Spiritually Minded

"To be spiritually minded is life and peace," says the great apostle of the Gentiles; he also gave to the world the awakening message that "to be carnally minded is death." For this deathward marching mind Mrs. Eddy found a fitting name and we have become familiar with the designation, mortal mind. If an aggressive mortal were content with his own way of diminishment and dying, life would be easier for those who seek for spiritual things and are useful in the world because they are able to minister to others from the heavenly store which they have gained. But mortals antagonize all unlikeness to themselves from age to age and follow the modes of old Jerusalem in trying to prevent the arriving message of the prophets. We recall the apostrophe of Jesus: "O Jerusalem, Jerusalem, thou that killest the prophets, and stonest them which are sent unto thee, how often would I have gathered thy children together, even as a hen gathereth her chickens under her wings, and ye would not. Behold, your house is left unto you desolate."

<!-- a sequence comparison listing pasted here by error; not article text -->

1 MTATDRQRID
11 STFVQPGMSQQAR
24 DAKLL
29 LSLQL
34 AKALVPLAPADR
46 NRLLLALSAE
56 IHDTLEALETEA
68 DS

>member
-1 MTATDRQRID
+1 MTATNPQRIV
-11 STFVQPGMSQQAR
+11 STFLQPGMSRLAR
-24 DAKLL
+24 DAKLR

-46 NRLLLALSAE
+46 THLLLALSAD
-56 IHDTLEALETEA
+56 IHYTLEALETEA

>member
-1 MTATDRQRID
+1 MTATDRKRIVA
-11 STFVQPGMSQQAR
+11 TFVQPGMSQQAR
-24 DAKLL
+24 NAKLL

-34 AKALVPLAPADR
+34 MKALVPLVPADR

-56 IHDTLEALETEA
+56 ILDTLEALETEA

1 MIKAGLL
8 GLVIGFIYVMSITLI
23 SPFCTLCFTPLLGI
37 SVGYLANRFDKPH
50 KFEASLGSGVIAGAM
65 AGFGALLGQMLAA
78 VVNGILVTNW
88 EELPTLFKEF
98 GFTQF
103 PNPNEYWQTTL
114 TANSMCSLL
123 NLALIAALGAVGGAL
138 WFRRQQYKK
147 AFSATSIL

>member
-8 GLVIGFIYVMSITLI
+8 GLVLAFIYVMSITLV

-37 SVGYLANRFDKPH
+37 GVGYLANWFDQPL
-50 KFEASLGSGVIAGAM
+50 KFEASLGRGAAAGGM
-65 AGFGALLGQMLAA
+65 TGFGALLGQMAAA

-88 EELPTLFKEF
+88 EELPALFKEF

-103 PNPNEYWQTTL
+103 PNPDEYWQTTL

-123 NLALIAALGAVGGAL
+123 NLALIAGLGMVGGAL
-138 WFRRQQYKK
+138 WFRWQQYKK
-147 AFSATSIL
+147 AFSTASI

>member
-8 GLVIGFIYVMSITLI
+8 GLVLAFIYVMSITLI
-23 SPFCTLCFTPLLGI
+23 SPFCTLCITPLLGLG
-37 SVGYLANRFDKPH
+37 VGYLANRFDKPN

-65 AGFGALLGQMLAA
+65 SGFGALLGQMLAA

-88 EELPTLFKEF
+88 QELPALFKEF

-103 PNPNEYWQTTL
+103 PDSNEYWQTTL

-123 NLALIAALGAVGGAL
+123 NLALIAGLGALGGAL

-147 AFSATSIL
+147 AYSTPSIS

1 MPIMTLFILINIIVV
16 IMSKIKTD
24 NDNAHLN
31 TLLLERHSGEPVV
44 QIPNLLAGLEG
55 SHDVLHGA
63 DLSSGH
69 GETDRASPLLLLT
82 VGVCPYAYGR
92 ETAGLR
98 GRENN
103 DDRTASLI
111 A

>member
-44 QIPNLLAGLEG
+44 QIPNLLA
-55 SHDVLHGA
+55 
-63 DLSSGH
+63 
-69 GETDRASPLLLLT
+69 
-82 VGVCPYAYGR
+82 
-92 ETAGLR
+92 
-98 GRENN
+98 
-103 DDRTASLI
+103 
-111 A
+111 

Those who seek after spiritual things are not, however, left in desolation. In "Science and Health with Key to the Scriptures" (p. 15) Mrs. Eddy attests this, saying: "Christians rejoice in secret beauty and bounty, hidden from the world, but known to God. Self-forgetfulness, purity, and affection are constant prayers. Practice not profession, understanding not belief, gain the ear and right hand of omnipotence and they assuredly call down infinite blessings." The spiritually minded, then, exhibit devotion. This is much more than an outward observance of religious duties,—more by far. It is the inward consecration of one's self to that which is highest and best. It is a man's own secret joy known in the heart, concerning which it can be said, "A stranger doth not intermeddle with his joy." The interfering stranger tries to intervene, of course; that is, every devotee of mortal mind wants to restrain, hold back, and diminish any influence of a spiritual nature because he instinctively recognizes that it may disturb his false peace in the flesh.

The Single Eye
May 24, 1919

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